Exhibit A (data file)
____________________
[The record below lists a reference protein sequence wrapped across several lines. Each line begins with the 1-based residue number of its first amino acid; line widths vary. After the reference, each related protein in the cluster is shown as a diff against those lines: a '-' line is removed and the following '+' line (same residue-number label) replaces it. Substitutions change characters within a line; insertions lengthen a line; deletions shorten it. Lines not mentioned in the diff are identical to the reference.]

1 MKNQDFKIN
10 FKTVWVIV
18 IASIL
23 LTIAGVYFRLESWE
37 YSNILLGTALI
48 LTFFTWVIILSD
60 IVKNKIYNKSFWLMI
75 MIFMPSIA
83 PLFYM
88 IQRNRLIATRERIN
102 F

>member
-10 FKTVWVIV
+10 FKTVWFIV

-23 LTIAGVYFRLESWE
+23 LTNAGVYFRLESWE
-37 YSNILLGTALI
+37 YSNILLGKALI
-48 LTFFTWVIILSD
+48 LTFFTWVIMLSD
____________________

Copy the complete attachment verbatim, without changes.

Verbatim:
[The record below lists a reference protein sequence wrapped across several lines. Each line begins with the 1-based residue number of its first amino acid; line widths vary. After the reference, each related protein in the cluster is shown as a diff against those lines: a '-' line is removed and the following '+' line (same residue-number label) replaces it. Substitutions change characters within a line; insertions lengthen a line; deletions shorten it. Lines not mentioned in the diff are identical to the reference.]

1 MKNQDFKIN
10 FKTVWVIV
18 IASIL
23 LTIAGVYFRLESWE
37 YSNILLGTALI
48 LTFFTWVIILSD
60 IVKNKIYNKSFWLMI
75 MIFMPSIA
83 PLFYM
88 IQRNRLIATRERIN
102 F

>member
-10 FKTVWVIV
+10 FKTVWFIV

-23 LTIAGVYFRLESWE
+23 LTNAGVYFRLESWE
-37 YSNILLGTALI
+37 YSNILLGKALI
-48 LTFFTWVIILSD
+48 LTFFTWVIMLSD